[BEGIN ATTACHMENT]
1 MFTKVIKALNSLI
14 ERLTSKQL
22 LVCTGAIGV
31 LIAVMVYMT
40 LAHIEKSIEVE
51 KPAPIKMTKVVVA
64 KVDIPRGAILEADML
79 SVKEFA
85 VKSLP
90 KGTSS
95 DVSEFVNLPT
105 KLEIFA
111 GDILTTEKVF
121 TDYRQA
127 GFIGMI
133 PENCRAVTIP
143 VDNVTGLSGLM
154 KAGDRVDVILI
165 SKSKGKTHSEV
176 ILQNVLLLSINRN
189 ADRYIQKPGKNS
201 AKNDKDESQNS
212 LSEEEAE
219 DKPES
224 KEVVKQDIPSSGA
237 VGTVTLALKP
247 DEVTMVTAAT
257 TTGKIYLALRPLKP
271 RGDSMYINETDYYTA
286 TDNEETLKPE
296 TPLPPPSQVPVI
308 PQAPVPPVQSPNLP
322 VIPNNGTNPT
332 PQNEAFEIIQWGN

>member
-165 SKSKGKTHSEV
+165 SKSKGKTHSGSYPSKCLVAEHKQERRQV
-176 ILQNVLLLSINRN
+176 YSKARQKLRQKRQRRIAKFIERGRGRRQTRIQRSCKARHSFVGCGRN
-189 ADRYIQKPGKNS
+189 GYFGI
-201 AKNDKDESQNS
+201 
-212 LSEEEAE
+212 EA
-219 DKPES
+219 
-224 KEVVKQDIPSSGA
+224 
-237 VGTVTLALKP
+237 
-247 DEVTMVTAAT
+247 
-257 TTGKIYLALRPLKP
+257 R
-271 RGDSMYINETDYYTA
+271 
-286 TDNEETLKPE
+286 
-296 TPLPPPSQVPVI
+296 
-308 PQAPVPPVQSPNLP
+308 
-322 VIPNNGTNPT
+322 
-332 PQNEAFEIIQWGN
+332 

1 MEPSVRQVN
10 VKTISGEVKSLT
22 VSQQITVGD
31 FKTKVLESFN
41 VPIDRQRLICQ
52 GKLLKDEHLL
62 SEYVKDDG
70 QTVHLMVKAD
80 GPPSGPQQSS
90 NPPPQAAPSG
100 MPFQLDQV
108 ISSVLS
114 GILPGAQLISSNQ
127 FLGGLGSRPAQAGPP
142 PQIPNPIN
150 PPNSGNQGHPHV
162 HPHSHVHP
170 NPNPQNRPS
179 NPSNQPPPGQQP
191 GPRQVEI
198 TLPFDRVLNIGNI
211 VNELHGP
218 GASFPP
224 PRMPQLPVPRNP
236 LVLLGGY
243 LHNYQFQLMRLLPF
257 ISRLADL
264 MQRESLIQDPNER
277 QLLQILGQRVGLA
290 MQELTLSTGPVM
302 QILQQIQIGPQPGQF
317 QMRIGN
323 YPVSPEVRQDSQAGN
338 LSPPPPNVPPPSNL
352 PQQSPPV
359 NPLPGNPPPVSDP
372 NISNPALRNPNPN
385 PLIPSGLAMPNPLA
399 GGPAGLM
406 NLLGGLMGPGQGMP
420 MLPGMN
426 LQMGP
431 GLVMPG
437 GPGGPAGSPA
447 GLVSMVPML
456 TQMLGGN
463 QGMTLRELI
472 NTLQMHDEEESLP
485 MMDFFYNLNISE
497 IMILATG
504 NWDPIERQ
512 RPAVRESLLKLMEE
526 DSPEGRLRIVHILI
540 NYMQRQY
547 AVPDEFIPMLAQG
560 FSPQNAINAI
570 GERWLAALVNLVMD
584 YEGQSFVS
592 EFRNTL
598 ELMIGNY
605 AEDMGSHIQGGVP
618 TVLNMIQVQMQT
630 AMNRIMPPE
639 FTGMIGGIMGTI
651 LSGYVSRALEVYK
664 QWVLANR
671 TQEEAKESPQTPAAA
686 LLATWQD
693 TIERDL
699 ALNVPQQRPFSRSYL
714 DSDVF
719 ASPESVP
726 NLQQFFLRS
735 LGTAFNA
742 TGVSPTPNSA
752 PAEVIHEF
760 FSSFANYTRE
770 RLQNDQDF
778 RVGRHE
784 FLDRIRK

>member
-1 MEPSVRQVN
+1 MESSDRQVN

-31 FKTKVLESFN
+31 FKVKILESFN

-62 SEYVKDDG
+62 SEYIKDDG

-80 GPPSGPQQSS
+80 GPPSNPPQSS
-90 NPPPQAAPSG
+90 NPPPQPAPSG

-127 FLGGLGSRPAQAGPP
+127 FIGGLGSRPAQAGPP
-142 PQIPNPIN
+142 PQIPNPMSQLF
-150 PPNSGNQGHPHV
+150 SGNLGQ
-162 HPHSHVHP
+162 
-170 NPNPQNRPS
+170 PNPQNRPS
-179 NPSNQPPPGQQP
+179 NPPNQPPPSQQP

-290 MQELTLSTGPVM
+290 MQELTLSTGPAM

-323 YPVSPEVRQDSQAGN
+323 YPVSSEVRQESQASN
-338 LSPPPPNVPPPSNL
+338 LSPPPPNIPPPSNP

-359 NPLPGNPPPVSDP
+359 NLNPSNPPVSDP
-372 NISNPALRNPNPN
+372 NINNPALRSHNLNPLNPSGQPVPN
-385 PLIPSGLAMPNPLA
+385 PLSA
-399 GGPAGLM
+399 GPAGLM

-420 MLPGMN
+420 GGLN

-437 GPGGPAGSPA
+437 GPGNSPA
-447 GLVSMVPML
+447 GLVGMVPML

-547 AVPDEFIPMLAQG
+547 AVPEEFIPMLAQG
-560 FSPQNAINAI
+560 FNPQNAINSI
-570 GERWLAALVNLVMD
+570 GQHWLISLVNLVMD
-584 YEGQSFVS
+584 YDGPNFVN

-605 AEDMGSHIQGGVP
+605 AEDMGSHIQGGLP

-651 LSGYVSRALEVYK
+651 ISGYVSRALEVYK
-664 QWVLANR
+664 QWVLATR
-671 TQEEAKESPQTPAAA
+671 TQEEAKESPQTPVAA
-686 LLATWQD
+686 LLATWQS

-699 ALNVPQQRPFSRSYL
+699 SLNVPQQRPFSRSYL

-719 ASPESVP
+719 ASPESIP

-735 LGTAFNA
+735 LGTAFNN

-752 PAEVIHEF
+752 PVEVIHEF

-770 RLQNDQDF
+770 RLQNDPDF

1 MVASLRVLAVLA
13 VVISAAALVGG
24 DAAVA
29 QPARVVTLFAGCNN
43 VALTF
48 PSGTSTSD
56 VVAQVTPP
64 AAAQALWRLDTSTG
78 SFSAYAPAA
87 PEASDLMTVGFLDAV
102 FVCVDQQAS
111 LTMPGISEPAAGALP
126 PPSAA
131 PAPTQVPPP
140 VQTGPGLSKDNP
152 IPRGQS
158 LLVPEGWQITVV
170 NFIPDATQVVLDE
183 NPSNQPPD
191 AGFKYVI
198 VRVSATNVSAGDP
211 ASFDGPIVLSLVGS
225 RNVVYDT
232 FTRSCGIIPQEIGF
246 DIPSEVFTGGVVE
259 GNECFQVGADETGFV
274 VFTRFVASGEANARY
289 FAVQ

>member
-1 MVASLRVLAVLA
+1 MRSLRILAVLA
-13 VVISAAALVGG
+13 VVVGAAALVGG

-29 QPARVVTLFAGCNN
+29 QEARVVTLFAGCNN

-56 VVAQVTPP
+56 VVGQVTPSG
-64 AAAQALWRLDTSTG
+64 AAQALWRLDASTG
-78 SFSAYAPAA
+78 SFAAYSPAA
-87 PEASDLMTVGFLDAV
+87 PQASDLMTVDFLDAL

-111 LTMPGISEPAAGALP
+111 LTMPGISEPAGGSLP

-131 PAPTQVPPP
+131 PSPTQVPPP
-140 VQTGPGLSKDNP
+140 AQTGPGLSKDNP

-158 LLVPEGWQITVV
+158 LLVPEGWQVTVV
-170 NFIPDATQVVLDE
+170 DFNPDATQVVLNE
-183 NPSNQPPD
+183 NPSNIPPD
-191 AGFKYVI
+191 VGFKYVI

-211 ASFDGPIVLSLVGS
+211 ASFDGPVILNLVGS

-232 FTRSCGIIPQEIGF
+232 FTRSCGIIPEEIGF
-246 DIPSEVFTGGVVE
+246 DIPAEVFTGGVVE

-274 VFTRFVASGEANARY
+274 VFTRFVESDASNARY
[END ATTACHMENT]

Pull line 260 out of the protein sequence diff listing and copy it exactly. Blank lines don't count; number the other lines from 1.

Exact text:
-87 PEASDLMTVGFLDAV